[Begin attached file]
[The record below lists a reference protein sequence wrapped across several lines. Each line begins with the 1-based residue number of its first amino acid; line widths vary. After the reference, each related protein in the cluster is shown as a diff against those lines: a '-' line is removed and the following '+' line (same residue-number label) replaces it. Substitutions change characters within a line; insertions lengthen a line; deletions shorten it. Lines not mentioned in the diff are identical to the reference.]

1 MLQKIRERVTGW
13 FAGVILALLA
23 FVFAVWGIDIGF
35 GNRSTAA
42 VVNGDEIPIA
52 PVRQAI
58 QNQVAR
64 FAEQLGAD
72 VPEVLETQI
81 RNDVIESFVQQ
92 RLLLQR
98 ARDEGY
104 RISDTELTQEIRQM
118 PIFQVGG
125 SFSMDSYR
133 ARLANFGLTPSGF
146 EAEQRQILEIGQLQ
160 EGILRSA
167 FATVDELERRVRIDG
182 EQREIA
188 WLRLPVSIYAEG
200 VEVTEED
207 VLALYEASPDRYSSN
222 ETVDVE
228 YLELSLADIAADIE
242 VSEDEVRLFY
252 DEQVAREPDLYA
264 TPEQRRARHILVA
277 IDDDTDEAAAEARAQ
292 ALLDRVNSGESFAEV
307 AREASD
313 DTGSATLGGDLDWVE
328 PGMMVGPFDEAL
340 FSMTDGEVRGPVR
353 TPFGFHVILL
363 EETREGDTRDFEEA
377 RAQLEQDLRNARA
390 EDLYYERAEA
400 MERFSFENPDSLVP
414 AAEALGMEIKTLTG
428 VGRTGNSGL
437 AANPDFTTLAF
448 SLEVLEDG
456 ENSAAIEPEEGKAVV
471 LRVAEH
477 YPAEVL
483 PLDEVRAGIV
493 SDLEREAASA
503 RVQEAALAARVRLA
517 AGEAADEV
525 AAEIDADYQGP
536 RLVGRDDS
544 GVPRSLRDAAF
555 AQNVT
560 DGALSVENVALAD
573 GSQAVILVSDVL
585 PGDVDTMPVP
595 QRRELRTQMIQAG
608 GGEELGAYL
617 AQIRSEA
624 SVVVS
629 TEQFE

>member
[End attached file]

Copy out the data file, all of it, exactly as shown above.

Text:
[The record below lists a reference protein sequence wrapped across several lines. Each line begins with the 1-based residue number of its first amino acid; line widths vary. After the reference, each related protein in the cluster is shown as a diff against those lines: a '-' line is removed and the following '+' line (same residue-number label) replaces it. Substitutions change characters within a line; insertions lengthen a line; deletions shorten it. Lines not mentioned in the diff are identical to the reference.]

1 MLQKIRERVTGW
13 FAGVILALLA
23 FVFAVWGIDIGF
35 GNRSTAA
42 VVNGDEIPIA
52 PVRQAI
58 QNQVAR
64 FAEQLGAD
72 VPEVLETQI
81 RNDVIESFVQQ
92 RLLLQR
98 ARDEGY
104 RISDTELTQEIRQM
118 PIFQVGG
125 SFSMDSYR
133 ARLANFGLTPSGF
146 EAEQRQILEIGQLQ
160 EGILRSA
167 FATVDELERRVRIDG
182 EQREIA
188 WLRLPVSIYAEG
200 VEVTEED
207 VLALYEASPDRYSSN
222 ETVDVE
228 YLELSLADIAADIE
242 VSEDEVRLFY
252 DEQVAREPDLYA
264 TPEQRRARHILVA
277 IDDDTDEAAAEARAQ
292 ALLDRVNSGESFAEV
307 AREASD
313 DTGSATLGGDLDWVE
328 PGMMVGPFDEAL
340 FSMTDGEVRGPVR
353 TPFGFHVILL
363 EETREGDTRDFEEA
377 RAQLEQDLRNARA
390 EDLYYERAEA
400 MERFSFENPDSLVP
414 AAEALGMEIKTLTG
428 VGRTGNSGL
437 AANPDFTTLAF
448 SLEVLEDG
456 ENSAAIEPEEGKAVV
471 LRVAEH
477 YPAEVL
483 PLDEVRAGIV
493 SDLEREAASA
503 RVQEAALAARVRLA
517 AGEAADEV
525 AAEIDADYQGP
536 RLVGRDDS
544 GVPRSLRDAAF
555 AQNVT
560 DGALSVENVALAD
573 GSQAVILVSDVL
585 PGDVDTMPVP
595 QRRELRTQMIQAG
608 GGEELGAYL
617 AQIRSEA
624 SVVVS
629 TEQFE

>member